Quite a number of years ago, I made my own white card. It is basically made up by two white access cards in plastic glued together and sanded down so that they have a matte finish.

The cards have been good enough for my meager use, I'm purely an amateur and hobby photographer, and though I knew that the card was almost certainly not pure white or a good balance, it has served me well.

However now I've finally purchased a white/gray card, and I'm wondering if I can still use the white card that I made, since it has a size that is a bit easier to carry around, and I have attached a strap to it so that I can carry it around my neck or wrist more easily.

The question is this:

If I take a photo, now, of my new real white card, alongside the one of my own creation, can I figure out the difference, so that if I keep using my old card, I can adjust white balance to it, and then apply an additional fixed adjustment to bring it into correct white?

Or, will the amount to adjust by not be fixed, but say vary depending on the light?

Or should I just throw it away altogether and forget I ever mentioned it? :)

Here's a Canon EOS 60D RAW file I just took. This is indoor lighting, so quite yellowish, but when I take a white balance reading from the small card and the large card, close together, they're off by about 50 give or take.

The homemade card is darker, but the difference which I originally took as a difference in tint, appears to be more about the brightness than about color.

IMG_0962.cr2 - About 21-22MB.

This tells me that it's not too shabby the card I made myself, so I can apparently keep using it.

To answer implied questions from the current answer:

  • No, I'm not doing any product or production photography, this is purely for my own enjoyment
  • Yes, I'm using RAW, and only RAW
  • 1
    I think the notion of a "white card" is the problem in a nutshell. They are officially called "gray cards" for a reason...because they reflect light such that the camera meter sees it as 18% gray (about as neutral and middle-toned as you can get on the Zone System scale.) A card that is white will of course result in underexposure, because camera meters are expecting a middle tone gray, not white. If you want something that is more viable to carry around, you might want to look at the X-Rite Passport ColorChecker, which includes a gray card as well as full color checking and calibration.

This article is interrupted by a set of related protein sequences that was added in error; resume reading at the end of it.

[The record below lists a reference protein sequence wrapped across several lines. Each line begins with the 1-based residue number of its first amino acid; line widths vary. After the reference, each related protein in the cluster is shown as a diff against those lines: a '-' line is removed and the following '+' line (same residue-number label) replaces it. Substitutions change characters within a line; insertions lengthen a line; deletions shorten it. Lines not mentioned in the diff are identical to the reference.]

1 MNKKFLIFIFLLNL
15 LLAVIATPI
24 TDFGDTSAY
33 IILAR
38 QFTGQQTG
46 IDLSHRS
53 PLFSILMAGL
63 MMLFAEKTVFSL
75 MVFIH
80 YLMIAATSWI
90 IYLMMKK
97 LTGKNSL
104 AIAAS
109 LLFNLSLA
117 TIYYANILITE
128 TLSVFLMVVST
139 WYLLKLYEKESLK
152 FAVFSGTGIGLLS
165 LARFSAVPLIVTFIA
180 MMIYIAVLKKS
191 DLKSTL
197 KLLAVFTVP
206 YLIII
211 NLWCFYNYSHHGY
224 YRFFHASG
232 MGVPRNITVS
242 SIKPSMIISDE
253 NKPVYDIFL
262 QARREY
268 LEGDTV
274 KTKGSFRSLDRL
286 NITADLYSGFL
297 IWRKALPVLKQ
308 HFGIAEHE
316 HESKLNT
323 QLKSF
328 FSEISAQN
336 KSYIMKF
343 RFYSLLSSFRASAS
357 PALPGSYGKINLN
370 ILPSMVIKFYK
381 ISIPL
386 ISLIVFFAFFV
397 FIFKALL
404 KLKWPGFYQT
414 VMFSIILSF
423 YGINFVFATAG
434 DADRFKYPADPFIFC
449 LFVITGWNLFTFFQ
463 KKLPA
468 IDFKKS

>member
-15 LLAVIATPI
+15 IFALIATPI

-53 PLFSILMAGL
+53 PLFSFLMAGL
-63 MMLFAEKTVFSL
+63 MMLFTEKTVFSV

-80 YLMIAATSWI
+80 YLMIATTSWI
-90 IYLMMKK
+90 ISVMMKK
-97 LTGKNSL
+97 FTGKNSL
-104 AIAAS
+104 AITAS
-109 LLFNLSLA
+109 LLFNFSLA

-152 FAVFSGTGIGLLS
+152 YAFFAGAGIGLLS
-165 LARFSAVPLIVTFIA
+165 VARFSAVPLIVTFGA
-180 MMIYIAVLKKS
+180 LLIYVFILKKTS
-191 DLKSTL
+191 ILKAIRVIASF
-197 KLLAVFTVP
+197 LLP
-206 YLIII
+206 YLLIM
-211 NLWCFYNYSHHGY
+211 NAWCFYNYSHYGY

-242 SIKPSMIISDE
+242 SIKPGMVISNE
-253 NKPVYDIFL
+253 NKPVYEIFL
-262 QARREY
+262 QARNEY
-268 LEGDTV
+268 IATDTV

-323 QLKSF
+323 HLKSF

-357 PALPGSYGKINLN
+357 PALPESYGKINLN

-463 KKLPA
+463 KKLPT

– jrista
    Jan 22, 2013 at 18:31

2 Answers 2


unless it's extremely off, which probably isn't since you have been using it, and assuming that you're not doing product photography where accuracy in colour reproduction is more important and getting it right from start is a time saver, I'd say that you can continue to use it. this is especially true if shooting in raw where you'll be able to fine tune if the immediate result is not what you were expecting.

  • I'll post an unprocessed RAW file from my camera, my initial tests indicate that it might be quite good actually. Jan 19, 2013 at 11:07
  • that is what I expected :-)
    – Francesco
    Jan 19, 2013 at 11:15
  • 1
    Posted the link to a .CR2 file, it appears my homemade card is darker (as expected), but apparently not tinted a lot differently, as my whitebalance reading in Lightroom is off by about 50 if I measure the two cards close together. Jan 19, 2013 at 11:16
  • 1
    I also know that if I use the whitecard in a setting where it gets blown out, all bets are off anyway, so since I haven't had a proper gray card, I've always just underexposed slightly to compensate when I take the reading photo. For my photos, it has been good enough. Jan 19, 2013 at 11:20
  • 1
    a difference of 50 degrees is usually not relevant so your test confirms that your homemade reference card Ian perfectly usable. good!
    – Francesco
    Jan 19, 2013 at 11:21

In the absence of a grey card, what do we do? Select something in the image we think should be neutral and let Photoshop or Lightroom use that to adjust the white balance. But that something we pick is unlikely to be perfectly neutral. That white wall is actually Antique White with a lot of pink in it, or the grey sky is actually quite blue. But you usually get a good result from picking neutral-looking items that are in fact much less neutral than your white card, so yes you should be fine.

The 50 degrees difference is encouraging. The way I think you should test it is to adjust your raw image until the grey card reads neutral, say the RGB values are 120,120,120. Then use the dropper tool on your white card, and the RGB values should be neutral within a couple of points. If the RGB values are 237, 235, 236, you're in good shape. If they were 235, 235, 247 then no.

You might want to try in daylight, fluorescent, and incandescent lighting and make sure the results are the same. I can't imagine why they would be, but one test in yellowish light might not be sufficient.

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